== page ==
Blog #13: How Hypnosis Can Help You Meet Your Muse
Many famous artists and scientists have used self-hypnosis
intentionally or unintentionally to access discoveries and intuitive
insights. The Nobel Prize-winning poet William Butler Yeats wrote
of the time when he was sitting at his desk writing poetry and
accidentally dropped his pen. When he bent to pick it up, he
recalled many fantastic adventures, one after another, and then
realized that he was remembering dreams of nights past. When he
tried to think about these dreams, they drifted from his memory and
he again forgot them. He realized that when he wrote poetry, he
was in this dream state, equivalent to deep hypnosis.
Thomas Alva Edison, possibly the most famous and prolific
inventor in U. S. history, said that he made many of his discoveries
while napping in his easy chair in his library. He would spend some
time pondering details of a particular challenge he faced, then
would ask his mind to give him an answer. He then fell asleep in
the chair, letting both his arms dangle down over the chair’s arms.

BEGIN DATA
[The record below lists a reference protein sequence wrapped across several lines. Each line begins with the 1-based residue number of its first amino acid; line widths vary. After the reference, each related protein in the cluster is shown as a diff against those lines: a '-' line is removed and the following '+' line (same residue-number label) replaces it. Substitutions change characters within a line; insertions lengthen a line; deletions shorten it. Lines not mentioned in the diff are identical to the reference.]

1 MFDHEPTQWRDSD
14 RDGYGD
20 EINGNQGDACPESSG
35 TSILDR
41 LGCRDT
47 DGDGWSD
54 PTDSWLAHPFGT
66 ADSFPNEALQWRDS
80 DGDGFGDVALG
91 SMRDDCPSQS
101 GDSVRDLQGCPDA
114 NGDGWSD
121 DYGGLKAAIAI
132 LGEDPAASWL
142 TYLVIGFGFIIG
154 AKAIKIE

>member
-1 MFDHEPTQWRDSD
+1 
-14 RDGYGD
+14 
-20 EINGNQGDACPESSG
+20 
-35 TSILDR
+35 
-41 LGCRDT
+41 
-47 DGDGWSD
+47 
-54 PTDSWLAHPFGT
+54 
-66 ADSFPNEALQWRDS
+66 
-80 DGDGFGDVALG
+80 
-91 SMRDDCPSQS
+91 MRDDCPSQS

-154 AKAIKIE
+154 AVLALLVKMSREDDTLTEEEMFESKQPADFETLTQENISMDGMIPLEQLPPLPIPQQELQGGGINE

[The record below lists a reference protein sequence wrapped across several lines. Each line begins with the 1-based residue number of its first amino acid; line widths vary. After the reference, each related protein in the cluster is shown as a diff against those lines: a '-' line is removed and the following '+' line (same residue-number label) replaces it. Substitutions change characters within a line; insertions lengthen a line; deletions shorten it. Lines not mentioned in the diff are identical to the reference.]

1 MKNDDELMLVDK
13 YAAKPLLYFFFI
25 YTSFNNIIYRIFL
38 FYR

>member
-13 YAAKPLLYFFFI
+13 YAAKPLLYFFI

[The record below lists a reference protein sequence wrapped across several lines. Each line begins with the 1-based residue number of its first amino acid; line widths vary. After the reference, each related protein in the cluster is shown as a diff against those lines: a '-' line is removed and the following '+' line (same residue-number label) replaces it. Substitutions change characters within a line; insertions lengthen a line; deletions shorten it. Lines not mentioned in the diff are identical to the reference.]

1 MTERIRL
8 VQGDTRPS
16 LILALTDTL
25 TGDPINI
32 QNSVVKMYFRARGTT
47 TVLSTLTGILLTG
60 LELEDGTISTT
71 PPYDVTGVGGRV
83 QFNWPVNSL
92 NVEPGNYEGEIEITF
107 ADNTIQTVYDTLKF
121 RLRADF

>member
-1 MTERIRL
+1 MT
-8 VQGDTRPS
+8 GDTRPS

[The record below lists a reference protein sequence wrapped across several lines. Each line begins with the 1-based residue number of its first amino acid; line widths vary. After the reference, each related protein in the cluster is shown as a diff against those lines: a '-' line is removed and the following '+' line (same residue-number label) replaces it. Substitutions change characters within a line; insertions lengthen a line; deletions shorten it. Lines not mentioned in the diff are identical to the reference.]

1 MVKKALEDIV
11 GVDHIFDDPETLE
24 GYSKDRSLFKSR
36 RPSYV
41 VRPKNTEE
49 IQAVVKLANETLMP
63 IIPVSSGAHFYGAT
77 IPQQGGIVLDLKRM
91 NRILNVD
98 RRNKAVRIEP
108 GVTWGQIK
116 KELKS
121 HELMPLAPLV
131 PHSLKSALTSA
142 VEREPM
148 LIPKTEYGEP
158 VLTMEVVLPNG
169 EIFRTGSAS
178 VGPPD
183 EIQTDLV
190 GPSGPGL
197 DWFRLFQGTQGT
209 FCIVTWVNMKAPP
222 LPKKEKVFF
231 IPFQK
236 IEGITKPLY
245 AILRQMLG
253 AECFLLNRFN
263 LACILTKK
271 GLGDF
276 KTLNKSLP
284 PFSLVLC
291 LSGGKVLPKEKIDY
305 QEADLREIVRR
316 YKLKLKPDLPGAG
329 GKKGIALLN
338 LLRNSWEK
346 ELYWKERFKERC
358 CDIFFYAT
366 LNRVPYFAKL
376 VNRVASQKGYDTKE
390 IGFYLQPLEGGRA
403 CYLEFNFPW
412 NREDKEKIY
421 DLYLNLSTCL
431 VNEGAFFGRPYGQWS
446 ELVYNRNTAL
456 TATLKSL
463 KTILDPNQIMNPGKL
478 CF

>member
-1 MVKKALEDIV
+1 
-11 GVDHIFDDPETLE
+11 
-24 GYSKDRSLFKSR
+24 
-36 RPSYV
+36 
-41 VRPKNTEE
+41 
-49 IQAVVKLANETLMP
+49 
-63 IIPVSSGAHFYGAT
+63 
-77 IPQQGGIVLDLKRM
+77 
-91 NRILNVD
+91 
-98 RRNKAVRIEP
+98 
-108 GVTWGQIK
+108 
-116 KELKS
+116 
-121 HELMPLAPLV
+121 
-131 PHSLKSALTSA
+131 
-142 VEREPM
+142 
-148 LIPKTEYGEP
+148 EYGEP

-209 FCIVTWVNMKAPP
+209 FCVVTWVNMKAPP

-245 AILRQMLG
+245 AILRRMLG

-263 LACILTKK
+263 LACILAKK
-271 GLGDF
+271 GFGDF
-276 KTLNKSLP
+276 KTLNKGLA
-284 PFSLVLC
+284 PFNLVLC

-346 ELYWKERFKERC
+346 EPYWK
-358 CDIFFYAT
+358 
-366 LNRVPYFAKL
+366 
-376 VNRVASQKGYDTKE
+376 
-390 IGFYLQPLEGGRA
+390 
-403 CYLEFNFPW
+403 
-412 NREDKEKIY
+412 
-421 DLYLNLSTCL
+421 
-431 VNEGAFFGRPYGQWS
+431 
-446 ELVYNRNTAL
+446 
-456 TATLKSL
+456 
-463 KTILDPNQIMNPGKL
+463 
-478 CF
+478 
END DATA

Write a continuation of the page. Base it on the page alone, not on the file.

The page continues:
In one hand, he held a large glass ball. When he fell asleep, his
hands would relax and the glass ball would clatter to the floor. The
resulting vibrations would wake him and he would have an answer,
sometimes in the form of a diagram. These answers were not
always correct, but many were, or were able to eventually lead him
to a correct answer.
Children are spontaneously and naturally creative. They often
daydream, and can access information intuitively, a process which
is quicker than analytical thinking. Of course, accessing both the
intuitive and the analytical minds simultaneously is often the best
way to be creative. This can be difficult for many people.
Hypnosis and self-hypnosis are skills that will help with this.
This blog’s offer: call my office for a free fifteen minute
consultation regarding a specific challenge in your creative
endeavors. I will also let you know if hypnosis or another method
would be likely to be helpful.
Also: Come see my photo show at The Coffee Shop, at 1135 W.
Sheridan Road, in Chicago. The show will be there through
March 31st. There will be a special reception with music and
celebration from 7 pm until 9 pm on March 22nd. Laurie
Little, a photographer and award-winning film-maker, has
some beautiful photographs of Michigan’s Upper Peninsula in
winter. Laurie also designed my blog, with a little help from
me. My photographs were taken during my travels in Kenya
and Mali. Some narrative accompanies many of the pictures.
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